School is out for the summer in many places, and kids are going to be out riding their bikes.
A large percentage of emergency room visits come from bicycle accidents, especially those involving children – here are some tips:
Many people just don’t think a helmet is necessary, or perhaps they think they’re too uncomfortable.
However, even if a bike isn’t moving fast and you fall with your head hitting the ground, you could have a serious concussion or a worse injury.
Studies have shown that using a bicycle helmet can reduce head injuries by up to 95 percent and that approximately 75% of bicycle related accidents are due to head injuries.
These same statistics apply to everyone, so adults should also wear helmets. As a parent, this sets a good example for your kids.
You shouldn’t just buy a helmet for your child and bring it home. It’s better to bring your child to the store to be fitted for the helmet properly. Preferably this should be a bicycle store with a knowledgeable salesperson who can pick the right size and type of helmet.
The helmet shouldn’t be too big for your child’s head, and should fit snugly while still being comfortable and not too tight.
There are 3 organizations which set safety standards for bicycle helmets:
ANSI – American National Standards Institute, ASTM – American Society for Testing Materials, and the ANSI – Snell Memorial Foundation.
Helmets meeting safety requirements for any of these organizations will have a label for that organization inside the helmet.
All three of these organizations are endorsed by the National Traffic Safety Administration.
Choosing a Bicycle
A common mistake is choosing a bike that is too big for your child, which really limits their control when riding and being able to balance the bike.
Although it’s always nice to surprise a child with a new bicycle under the Christmas tree or for a birthday present, the best and safest thing to do is to find a bike shop with an experienced employee that knows how to pick the correct bicycle size and properly adjust the seat and handlebars to your child.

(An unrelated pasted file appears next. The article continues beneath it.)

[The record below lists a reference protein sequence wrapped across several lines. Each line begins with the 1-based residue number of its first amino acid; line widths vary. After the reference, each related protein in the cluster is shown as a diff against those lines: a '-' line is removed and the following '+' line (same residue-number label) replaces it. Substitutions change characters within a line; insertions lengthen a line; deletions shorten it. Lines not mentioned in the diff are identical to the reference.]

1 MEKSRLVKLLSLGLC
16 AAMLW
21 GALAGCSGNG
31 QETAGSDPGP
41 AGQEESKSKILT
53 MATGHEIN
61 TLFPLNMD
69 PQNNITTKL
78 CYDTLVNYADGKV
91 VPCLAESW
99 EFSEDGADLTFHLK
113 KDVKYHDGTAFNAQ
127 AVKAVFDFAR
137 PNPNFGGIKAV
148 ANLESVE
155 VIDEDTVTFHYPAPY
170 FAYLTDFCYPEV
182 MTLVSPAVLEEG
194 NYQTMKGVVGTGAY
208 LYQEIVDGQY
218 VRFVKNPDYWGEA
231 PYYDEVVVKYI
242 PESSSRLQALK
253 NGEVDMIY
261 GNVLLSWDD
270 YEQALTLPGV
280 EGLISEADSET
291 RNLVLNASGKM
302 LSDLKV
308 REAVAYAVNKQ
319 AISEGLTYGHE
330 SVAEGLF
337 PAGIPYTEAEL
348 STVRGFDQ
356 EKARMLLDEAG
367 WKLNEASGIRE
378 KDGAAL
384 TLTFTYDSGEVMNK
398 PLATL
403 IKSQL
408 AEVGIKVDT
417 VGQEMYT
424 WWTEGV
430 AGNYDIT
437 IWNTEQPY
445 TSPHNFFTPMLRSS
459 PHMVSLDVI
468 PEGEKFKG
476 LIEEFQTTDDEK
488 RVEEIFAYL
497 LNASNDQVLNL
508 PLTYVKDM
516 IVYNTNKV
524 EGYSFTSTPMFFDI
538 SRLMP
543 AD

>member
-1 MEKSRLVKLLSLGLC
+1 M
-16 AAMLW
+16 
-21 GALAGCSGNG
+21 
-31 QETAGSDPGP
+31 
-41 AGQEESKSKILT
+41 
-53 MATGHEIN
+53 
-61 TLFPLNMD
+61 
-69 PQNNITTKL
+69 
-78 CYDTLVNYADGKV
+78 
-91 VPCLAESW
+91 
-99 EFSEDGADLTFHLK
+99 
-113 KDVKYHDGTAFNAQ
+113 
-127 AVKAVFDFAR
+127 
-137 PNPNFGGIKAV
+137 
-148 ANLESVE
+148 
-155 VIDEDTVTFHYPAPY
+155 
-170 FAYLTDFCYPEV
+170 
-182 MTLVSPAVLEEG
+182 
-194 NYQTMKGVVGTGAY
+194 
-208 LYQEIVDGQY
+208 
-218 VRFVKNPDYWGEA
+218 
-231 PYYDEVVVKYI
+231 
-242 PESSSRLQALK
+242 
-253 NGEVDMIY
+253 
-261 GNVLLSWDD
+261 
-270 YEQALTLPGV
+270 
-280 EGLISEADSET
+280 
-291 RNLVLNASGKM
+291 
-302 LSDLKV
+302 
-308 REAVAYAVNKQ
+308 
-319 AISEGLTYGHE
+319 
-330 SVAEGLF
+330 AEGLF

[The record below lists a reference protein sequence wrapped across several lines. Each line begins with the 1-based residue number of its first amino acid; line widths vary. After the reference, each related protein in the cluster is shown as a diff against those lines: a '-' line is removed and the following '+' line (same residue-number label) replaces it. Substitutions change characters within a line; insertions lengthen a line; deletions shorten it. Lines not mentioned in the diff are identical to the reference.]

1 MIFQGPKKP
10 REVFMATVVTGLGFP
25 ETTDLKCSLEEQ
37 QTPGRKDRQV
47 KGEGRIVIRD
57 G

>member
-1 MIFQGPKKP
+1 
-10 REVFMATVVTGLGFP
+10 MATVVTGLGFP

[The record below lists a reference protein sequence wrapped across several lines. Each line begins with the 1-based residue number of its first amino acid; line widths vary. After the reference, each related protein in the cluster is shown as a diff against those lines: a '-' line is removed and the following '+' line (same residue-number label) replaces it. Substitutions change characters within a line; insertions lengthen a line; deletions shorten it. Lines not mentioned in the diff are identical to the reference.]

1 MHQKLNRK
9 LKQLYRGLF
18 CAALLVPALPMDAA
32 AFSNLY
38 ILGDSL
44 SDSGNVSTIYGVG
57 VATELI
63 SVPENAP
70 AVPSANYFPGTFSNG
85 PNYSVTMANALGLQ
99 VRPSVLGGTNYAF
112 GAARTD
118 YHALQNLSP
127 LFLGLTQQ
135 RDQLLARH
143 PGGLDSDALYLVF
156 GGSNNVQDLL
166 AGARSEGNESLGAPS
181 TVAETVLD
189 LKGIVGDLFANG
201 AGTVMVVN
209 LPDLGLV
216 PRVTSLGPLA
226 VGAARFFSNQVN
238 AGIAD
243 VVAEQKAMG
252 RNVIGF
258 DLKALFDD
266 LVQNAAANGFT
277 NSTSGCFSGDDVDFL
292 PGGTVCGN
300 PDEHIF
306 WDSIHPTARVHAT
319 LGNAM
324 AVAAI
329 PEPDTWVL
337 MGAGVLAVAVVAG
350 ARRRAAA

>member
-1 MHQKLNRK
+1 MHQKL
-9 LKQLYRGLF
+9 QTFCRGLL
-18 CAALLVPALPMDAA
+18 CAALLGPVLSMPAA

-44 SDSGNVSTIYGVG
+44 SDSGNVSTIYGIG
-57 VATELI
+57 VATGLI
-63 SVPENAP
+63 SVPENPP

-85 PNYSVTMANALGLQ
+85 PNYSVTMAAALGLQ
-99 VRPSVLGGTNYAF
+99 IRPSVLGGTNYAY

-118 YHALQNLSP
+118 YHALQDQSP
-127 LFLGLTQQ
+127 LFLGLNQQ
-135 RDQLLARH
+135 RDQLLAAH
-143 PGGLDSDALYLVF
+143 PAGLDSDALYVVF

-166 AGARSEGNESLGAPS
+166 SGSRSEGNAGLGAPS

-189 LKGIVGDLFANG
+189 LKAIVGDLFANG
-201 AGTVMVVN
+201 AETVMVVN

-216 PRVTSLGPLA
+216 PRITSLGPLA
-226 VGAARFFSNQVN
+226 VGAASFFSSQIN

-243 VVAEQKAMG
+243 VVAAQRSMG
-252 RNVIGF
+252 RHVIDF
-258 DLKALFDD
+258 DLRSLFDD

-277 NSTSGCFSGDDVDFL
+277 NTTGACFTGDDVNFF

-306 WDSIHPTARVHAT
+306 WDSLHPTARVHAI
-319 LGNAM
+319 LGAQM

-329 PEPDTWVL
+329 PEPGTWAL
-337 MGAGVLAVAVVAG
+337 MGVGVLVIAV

You should also choose a bike with reflectors mounted on the front and rear, and on wheels and pedals.
A bright headlight should be on the front and a bright tail-light on the rear.
The Consumer Product Safety Commission says that bicycle riders should wear fluorescent or bright colors when riding, and these clothing items are available as vests, jackets, wristbands, etc.
Clothing shouldn’t be too loose or hang down, to avoid getting caught in the moving bicycle parts while riding.
Traffic Laws and Road Hazards
In most areas a bicycle on the street is considered a vehicle and should follow the same laws as motor vehicles.
I often see children on bicycles riding directly into moving traffic without looking, and apparently with no concern whatsoever about being injured.
Even if a driver is considered “at fault” or can possibly be “sued”, that will be little consolation, because if your child is seriously injured in an accident, your life will never be the same.
It’s really up to parents to teach their children to obey traffic laws and be cautious, and better yet to go with them and especially not let younger children ride unsupervised.
In addition to the cars and other vehicles, their are many other obstacles in the road, such as drainage/sewer covers, potholes, railroad tracks, slick pavement, debris in the road, etc.
My personal feeling is that most city streets and even many residential areas are too dangerous for bicycles. There are just too many careless drivers, impaired drivers, people talking on cell phones and doing other things while driving.
If possible, look for designated areas for bicycles, such as bike trails.
Securing Your Bicycle
Many people don’t think much about locking their bikes. How many times have you seen bikes lying on someone’s front yard, even out close to the street.
I once knew a woman who bought brand new bikes for all three of her children for Christmas.
I think she had reminded them to bring them inside when they got home, but they got lazy.
In a short time – within only weeks of Christmas, the bikes were all stolen overnight. What thief wouldn’t want a brand new bicycle?
When not in use bikes should be locked up at home, as well as school and other public places.
It’s also a good idea to register your bicycles with the police by engraving them with a special number and/or your name, which is then recorded at the police department, along with photos of the bicycles.
This will certainly keep you one step ahead in recovering them if they’re stolen.